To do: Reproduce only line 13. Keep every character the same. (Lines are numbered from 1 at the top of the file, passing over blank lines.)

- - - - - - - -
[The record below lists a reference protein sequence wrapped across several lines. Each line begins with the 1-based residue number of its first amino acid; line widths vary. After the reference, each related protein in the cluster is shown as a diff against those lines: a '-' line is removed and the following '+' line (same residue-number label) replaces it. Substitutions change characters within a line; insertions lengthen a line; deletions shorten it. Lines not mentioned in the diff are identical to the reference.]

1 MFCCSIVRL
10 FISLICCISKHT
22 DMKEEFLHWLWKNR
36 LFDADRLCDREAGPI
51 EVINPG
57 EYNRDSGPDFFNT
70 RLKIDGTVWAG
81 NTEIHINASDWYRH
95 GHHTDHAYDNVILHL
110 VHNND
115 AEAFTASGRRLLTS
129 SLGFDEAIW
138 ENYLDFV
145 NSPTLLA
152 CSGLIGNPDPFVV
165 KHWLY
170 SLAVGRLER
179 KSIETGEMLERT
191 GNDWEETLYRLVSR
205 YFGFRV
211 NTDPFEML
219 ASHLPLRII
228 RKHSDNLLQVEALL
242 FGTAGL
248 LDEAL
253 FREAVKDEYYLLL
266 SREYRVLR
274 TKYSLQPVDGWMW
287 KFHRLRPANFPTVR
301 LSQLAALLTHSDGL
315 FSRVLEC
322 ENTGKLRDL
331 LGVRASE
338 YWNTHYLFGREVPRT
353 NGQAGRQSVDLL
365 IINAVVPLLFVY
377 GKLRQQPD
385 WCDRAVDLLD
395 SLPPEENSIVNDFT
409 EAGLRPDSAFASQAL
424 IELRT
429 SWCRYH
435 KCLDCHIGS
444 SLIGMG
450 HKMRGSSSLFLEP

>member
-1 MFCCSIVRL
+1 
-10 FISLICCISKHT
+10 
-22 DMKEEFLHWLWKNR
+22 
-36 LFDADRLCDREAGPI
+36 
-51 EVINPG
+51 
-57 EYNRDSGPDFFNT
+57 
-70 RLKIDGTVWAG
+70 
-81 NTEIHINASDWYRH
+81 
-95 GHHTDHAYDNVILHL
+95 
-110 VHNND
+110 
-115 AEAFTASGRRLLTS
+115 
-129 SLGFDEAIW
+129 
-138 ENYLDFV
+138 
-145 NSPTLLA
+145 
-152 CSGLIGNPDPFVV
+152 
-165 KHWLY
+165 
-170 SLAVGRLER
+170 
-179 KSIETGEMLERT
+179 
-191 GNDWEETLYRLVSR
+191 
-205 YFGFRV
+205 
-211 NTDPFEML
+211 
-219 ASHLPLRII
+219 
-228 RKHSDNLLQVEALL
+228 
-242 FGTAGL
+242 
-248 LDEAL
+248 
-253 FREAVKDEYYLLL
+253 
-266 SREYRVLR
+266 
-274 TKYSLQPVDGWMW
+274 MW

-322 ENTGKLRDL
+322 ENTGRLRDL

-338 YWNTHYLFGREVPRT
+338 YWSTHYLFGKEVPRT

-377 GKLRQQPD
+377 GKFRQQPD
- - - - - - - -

129 SLGFDEAIW